Let’s Talk About S.A.D. Foods Versus S.O.U.L. Foods

S.A.D. food represents the Standard American Diet, while S.O.U.L. food stands for Seasonal, Organic, Unprocessed, and Local foods.

Despite the United States being one of the most prosperous nations in the world, many would be surprised to discover that Americans die sooner and experience higher rates of disease than most developed nations. This can be attributed to common diet and lifestyle choices.

By understanding the differences between S.A.D foods and S.O.U.L foods we can begin examining our food choices through a new lens.

S.A.D. Foods

The Standard American Diet (S.A.D) has grown to be problematic as it relies heavily on refined and processed foods with very little interest in fresh produce. Research has shown that the typical American diet is alarmingly low in vegetables, fruits, and whole grains– and extremely high in sodium, calories, saturated fat, refined grains (i.e. white flour), and added sugars.

This is apparent when visiting most conventional grocery stores which usually consist of aisles upon aisles of packaged and processed foods, often reserving only a small section of the store for fresh produce or dry bulk goods.

Heavily processed and unnatural foods are laden with questionable additives, food chemicals, dyes, and countless other substances that are used to manipulate taste, color, and shelf-life. Conventionally raised meats and non-organic produce are also suboptimal in nutrition and safety when considering the hormones, antibiotics, pesticides, and soil quality that ultimately end up in our body.

Being able to identify S.A.D foods is the first step in making supportive choices in terms of how we eat. This is relevant since well over half of American adults have one or more chronic diseases related to poor diet and inactivity; that means that either you or someone you know is experiencing this. The normalization of S.A.D eating habits is sweeping through our neighborhoods, communities, and homes and with that are the chronic conditions that come along with it. In many cases these are conditions that are absolutely preventable, yet the culture of S.A.D foods inevitably usher people directly towards illness and poor health.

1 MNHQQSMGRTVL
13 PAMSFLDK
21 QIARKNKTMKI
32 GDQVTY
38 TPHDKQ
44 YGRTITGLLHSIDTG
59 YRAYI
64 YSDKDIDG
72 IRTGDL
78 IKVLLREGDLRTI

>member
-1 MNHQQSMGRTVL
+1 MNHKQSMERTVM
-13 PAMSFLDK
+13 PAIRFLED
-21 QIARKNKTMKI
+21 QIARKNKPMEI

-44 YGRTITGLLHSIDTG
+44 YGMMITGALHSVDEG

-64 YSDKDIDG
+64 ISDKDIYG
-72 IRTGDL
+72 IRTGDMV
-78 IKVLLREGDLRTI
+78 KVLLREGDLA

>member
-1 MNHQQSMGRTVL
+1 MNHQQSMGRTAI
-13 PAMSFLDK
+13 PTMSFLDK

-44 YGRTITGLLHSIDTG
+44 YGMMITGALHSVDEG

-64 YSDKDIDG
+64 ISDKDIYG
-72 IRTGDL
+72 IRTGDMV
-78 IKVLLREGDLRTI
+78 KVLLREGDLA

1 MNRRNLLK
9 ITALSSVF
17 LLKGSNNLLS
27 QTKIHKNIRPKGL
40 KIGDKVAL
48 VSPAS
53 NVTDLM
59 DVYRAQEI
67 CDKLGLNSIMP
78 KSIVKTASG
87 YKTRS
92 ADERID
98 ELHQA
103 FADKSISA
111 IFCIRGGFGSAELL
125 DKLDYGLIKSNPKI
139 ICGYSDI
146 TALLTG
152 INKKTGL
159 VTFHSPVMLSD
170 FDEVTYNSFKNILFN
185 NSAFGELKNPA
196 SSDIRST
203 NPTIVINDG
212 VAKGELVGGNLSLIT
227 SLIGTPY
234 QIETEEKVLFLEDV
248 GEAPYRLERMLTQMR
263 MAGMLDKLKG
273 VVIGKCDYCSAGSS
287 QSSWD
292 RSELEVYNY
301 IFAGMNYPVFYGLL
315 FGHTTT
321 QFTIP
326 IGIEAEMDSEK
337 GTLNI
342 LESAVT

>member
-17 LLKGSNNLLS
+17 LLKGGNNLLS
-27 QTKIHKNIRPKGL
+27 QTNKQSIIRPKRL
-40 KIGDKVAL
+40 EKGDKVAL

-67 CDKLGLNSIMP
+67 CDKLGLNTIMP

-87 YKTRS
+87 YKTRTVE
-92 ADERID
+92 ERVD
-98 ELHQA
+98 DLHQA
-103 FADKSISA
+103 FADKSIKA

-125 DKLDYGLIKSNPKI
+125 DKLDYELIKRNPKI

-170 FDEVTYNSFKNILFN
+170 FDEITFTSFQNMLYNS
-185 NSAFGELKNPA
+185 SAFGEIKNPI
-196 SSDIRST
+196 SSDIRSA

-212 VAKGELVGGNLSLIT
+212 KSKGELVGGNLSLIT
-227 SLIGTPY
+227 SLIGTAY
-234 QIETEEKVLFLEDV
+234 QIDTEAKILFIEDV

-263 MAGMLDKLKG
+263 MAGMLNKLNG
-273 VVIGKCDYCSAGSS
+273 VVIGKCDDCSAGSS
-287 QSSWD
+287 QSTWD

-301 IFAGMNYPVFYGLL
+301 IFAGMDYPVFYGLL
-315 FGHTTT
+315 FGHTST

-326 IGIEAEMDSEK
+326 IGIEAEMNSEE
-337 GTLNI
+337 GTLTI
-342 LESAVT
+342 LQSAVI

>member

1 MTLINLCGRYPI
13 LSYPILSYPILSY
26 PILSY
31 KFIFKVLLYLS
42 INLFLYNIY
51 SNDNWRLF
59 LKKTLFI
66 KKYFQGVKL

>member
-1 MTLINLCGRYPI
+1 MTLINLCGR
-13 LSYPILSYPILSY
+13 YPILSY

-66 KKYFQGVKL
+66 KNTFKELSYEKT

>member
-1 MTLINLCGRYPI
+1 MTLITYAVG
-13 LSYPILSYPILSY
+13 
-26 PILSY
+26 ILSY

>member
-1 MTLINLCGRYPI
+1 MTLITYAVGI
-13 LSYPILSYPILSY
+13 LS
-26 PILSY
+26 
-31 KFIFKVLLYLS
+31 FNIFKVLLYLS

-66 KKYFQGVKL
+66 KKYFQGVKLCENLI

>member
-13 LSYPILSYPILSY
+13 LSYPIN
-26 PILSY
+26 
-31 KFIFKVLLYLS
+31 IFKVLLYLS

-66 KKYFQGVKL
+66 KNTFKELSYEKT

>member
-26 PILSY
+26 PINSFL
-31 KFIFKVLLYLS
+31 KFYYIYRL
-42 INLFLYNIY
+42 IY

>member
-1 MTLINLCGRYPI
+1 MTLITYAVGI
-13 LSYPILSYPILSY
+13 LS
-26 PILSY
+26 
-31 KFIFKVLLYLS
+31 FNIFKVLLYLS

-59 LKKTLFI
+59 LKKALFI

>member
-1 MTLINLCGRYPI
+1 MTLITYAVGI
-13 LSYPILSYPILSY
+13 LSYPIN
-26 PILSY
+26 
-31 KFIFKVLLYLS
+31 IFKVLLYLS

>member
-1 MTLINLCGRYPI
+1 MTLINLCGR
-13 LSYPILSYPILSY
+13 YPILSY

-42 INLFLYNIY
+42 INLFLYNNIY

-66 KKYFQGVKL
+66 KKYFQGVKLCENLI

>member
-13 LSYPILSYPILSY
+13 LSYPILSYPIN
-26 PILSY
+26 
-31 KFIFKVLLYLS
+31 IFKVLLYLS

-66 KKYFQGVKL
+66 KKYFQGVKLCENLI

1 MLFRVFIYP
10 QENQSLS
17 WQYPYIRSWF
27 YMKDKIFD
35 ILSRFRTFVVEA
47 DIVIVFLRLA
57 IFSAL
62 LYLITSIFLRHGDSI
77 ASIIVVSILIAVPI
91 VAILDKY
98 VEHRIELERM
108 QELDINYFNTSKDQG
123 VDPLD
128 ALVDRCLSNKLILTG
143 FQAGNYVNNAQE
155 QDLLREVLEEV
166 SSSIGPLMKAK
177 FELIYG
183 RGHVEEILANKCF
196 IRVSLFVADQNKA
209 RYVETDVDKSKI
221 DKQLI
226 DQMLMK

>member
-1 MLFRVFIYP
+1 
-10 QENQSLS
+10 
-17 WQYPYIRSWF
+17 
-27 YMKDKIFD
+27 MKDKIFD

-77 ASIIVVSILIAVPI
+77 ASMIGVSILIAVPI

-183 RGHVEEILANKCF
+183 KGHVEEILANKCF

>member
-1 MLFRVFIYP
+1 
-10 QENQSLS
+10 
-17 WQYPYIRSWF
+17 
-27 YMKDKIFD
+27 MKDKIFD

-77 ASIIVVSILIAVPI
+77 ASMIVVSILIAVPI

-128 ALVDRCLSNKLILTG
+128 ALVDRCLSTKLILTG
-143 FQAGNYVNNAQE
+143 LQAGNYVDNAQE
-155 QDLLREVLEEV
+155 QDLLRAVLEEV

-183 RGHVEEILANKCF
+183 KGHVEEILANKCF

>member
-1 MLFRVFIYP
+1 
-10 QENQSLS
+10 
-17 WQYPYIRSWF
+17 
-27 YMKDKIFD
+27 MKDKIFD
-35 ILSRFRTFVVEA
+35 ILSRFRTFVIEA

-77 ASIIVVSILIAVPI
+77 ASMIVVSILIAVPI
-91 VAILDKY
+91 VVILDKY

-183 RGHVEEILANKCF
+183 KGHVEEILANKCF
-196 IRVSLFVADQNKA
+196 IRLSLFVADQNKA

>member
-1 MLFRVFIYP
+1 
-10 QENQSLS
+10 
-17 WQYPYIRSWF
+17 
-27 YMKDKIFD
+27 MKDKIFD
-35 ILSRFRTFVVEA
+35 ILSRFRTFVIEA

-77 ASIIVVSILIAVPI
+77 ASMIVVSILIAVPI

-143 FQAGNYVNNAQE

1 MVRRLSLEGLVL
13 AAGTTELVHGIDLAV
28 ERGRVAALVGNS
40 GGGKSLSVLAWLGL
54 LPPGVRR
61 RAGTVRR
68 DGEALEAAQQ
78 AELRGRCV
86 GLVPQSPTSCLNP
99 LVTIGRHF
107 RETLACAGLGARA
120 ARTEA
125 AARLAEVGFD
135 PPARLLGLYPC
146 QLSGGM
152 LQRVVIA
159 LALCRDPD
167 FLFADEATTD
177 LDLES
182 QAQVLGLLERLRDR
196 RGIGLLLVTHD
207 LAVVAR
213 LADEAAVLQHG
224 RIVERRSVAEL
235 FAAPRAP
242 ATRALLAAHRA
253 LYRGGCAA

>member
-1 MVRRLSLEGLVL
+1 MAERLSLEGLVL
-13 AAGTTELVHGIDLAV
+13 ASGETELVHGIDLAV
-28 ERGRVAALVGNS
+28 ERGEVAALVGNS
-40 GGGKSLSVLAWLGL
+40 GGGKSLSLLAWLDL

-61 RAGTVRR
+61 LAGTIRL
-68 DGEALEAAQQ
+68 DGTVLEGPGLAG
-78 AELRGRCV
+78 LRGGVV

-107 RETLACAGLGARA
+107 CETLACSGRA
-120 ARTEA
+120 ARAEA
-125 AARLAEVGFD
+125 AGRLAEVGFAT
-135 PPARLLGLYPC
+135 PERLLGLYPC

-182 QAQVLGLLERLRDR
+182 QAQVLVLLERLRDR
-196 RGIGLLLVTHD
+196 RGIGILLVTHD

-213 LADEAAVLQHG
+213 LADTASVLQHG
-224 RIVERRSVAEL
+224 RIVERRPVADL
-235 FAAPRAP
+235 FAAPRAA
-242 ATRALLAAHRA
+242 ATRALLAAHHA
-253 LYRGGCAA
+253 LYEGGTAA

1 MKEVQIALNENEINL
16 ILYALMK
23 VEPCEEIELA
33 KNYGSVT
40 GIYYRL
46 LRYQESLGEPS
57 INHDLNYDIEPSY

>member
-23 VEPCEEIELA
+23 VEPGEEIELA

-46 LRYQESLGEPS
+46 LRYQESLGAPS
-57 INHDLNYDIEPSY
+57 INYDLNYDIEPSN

A few tips to avoid S.A.D foods:

  • Limit consumption of convenience and fast foods
  • Read the ingredients lists, if there are words you can’t understand or pronounce, walk away
  • Ask yourself, “how will I feel in my body after eating this?”
  • Avoid the aisles and shop mostly in the produce section
  • Choose organic & non- GMO foods when possible
  • Make it a goal to eat fresh foods at least once a day

On the other side of S.A.D foods exist S.O.U.L foods, Seasonal, Organic, Unprocessed, and Local.

eating more S.O.U.L foods

S.O.U.L. Foods

When we eat seasonally, we are eating with nature, not against nature. Meaning, we are opting to eat foods that naturally occur according to the conditions that are just right for particular plants and animals to thrive. Now that we are in the season of summer we can be sure to enjoy fresh corn, summer squash, tomatoes, cucumbers, beans, melons, stone fruit, and berries. These are water rich foods that are synonymous with summertime as they re-hydrate the body and are native to soaking in the hot sun.

Organically grown produce is radically different from conventional produce. For one, organic foods contain fewer pesticides and other chemicals which have proven to have serious health repercussions. Similarly, organically raised animals are much less likely to be given antibiotics, growth hormones, or fed animal byproducts. Organic foods are also GMO (genetically modified) free, meaning that the DNA has not been altered in a way that cannot occur in nature.

Unprocessed foods are alive foods that have beneficial nutrients, vitamins, and minerals – these are the building blocks of a healthy, capable body. There are no weird ingredients in unprocessed foods because they haven’t been adulterated or tampered with. Fresh vegetables, fruits, dried grains, and beans, are examples of foods that you can buy in their most natural state.

Local foods are a treasure to have around as they are the freshest foods that don’t have to travel very far to reach your hands. The moment a vegetable is picked from the ground it begins to lose its nutritional value, so the sooner it can be eaten the more value you will receive from it. Local foods are also often grown or made in small batches, so there’s a lot of care and attention that goes into each head of cabbage or jar of honey being sold. Not to mention, you’re also supporting your local economy.